Research Papers:

IMP2/IGF2BP2 expression, but not IMP1 and IMP3, predicts poor outcome in patients and high tumor growth rate in xenograft models of gallbladder cancer

Sonja M. Kessler, Eva Lederer, Stephan Laggai, Nicole Golob-Schwarzl, Kevan Hosseini, Johannes Petzold, Caroline Schweiger, Robert Reihs, Marlen Keil, Jens Hoffmann, Christian Mayr, Tobias Kiesslich, Martin Pichler, Kyung Sik Kim, Hyungjin Rhee, Young Nyun Park, Sigurd Lax, Peter Obrist, Alexandra K. Kiemer and Johannes Haybaeck _

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Oncotarget. 2017; 8:89736-89745. https://doi.org/10.18632/oncotarget.21116

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Sonja M. Kessler1,2,*, Eva Lederer1,*, Stephan Laggai2, Nicole Golob-Schwarzl1,3, Kevan Hosseini2, Johannes Petzold1, Caroline Schweiger1, Robert Reihs1, Marlen Keil4, Jens Hoffmann4, Christian Mayr5, Tobias Kiesslich5, Martin Pichler6,7,8, Kyung Sik Kim9, Hyungjin Rhee10, Young Nyun Park11, Sigurd Lax12, Peter Obrist13, Alexandra K. Kiemer2 and Johannes Haybaeck1,14

1Institute of Pathology, Medical University of Graz, Graz, Austria

2Department of Pharmacy, Pharmaceutical Biology, Saarland University, Saarbrücken, Germany

3Center for Biomarker Research in Medicine, Graz, Austria

4Experimental Pharmacology and Oncology Berlin-Buch GmbH, Berlin, Germany

5Laboratory for Tumor Biology and Experimental Therapies, Institute of Physiology and Pathophysiology, Department of Internal Medicine I, Paracelsus Medical University, Salzburg, Austria

6Division of Oncology, Department of Internal Medicine, Medical University of Graz, Graz, Austria

7Research Unit for Non-coding RNAs and Genome Editing in Cancer, Medical University of Graz, Graz, Austria

8Department of Experimental Therapeutics, The University of Texas MD Anderson Cancer Center, Houston, USA

9Department of Surgery, Yonsei University College of Medicine, Seoul, South Korea

10Department of Radiology, Brain Korea 21 PLUS Project for Medical Science, Yonsei University College of Medicine, Seoul, South Korea

11Department of Pathology, Brain Korea 21 PLUS Project for Medical Science, Yonsei University College of Medicine, Seoul, South Korea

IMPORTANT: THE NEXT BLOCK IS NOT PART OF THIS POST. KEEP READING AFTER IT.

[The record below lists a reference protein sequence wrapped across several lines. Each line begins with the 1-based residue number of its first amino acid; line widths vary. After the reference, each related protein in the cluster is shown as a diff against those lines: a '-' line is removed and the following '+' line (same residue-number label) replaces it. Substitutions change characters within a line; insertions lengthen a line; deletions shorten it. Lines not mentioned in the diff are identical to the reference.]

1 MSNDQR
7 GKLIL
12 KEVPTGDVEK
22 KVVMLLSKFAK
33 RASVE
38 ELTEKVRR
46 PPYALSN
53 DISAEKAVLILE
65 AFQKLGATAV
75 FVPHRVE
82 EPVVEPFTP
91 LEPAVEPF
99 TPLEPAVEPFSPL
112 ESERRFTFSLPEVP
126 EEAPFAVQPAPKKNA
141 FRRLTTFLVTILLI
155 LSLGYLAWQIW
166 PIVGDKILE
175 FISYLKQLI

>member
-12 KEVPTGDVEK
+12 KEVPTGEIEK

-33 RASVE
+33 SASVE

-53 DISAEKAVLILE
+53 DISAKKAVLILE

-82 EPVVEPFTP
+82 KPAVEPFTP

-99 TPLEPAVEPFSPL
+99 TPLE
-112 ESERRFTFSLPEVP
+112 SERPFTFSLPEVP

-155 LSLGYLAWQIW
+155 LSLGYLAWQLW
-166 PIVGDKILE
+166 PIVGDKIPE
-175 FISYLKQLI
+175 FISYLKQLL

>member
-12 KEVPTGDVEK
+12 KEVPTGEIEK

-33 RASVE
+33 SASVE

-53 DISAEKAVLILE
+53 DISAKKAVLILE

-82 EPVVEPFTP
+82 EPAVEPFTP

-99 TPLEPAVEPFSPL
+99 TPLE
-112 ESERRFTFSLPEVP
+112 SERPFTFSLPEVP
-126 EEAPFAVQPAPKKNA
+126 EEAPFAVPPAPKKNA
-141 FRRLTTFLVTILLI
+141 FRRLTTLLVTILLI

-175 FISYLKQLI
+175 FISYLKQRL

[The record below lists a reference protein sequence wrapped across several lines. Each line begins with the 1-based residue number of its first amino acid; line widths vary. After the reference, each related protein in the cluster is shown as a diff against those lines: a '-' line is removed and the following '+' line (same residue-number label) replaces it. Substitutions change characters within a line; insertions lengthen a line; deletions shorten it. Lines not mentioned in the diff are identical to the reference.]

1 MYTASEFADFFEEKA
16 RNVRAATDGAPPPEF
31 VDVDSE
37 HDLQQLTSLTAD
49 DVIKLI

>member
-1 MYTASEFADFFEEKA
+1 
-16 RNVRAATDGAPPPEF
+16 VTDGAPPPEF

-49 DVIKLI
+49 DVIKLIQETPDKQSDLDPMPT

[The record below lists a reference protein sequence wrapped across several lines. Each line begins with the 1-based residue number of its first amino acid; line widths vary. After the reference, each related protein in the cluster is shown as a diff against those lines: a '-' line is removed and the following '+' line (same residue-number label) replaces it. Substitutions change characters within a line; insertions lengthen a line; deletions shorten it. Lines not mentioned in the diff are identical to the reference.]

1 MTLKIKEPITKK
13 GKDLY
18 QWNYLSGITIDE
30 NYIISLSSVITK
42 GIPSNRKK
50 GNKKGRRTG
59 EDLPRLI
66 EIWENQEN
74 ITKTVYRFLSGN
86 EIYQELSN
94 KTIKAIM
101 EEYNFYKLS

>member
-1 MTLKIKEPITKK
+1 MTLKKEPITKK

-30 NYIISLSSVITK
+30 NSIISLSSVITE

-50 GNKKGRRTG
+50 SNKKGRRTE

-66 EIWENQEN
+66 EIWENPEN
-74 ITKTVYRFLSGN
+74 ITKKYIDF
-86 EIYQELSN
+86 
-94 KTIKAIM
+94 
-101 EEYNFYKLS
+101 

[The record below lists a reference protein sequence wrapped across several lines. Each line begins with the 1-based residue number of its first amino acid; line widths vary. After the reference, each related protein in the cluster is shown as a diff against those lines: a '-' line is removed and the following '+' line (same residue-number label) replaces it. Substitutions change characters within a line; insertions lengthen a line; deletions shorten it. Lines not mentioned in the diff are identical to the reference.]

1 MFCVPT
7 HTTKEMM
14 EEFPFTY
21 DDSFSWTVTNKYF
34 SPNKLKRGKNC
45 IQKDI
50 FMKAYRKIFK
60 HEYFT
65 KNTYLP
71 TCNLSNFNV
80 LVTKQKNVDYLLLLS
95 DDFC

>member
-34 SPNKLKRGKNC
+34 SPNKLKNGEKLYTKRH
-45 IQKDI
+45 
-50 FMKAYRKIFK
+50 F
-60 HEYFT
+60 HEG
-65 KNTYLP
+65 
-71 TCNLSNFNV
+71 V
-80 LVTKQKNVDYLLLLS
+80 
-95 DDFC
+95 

12Department of Pathology, General Hospital Graz Sued-West, Graz, Austria

13Laboratory of Pathology, Dr. Obrist and Dr. Brunhuber OG, Zams, Austria

14Department of Pathology, Medical Faculty, Otto-von-Guericke-University Magdeburg, Magdeburg, Germany

*These authors contributed equally to this work

Correspondence to:

Johannes Haybaeck, email: [email protected]

Keywords: IGF2BP2/IMP2/p62, IGF2BP3/IMP3, IGF2BP1/IMP1, NADPH oxidase, gallbladder carcinoma

Received: January 04, 2017     Accepted: September 04, 2017     Published: September 21, 2017


Overexpression of the oncofetal insulin-like growth factor 2 mRNA-binding protein 2 (IMP2/IGF2BP2) has been described in different cancer types. Gallbladder carcinoma (GBC) is a rare but highly aggressive cancer entity with late clinical detection and poor prognosis.

The aim of this study was to investigate the role of IMP2 in human GBC.

Tissue microarrays (TMAs) of an international multi-center GBC sample collection from n = 483 patients were analyzed by immunohistochemistry. IMP2 immunoreactivity was found in 74.3% of the tumor samples on TMA, of which 14.0% showed strong and 86.0% low staining intensity. 72.4% of the tumor samples were IMP1 positive, but IMP1 showed lower expression in tumor tissue compared to control tissues. IMP3 immunoreactivity was observed in 92.7% of all tumors, of which 53.6% revealed strong IMP3 expression. Kaplan-Meier analysis linked high IMP2 expression to shorter survival time (p = 0.033), whereas neither IMP1 nor IMP3 expression was linked to a decreased survival time. Eight different human biliary tract cancer (BTC) cell lines were evaluated for tumor growth kinetics in mouse xenografts. Cell lines with high IMP2 expression levels showed the fastest increase in tumor volumes in murine xenografts. Furthermore, IMP2 expression in these cells correlated with the generation of reactive oxygen species (ROS) and RAC1 expression in BTC cells, suggesting RAC1-induced ROS generation as a potential mechanism of IMP2-promoted progression of GBC.

In conclusion, IMP2 is frequently overexpressed in GBC and significantly associated with poor prognosis and growth rates in vivo. IMP2 might therefore represent a new target for the treatment of advanced GBC.

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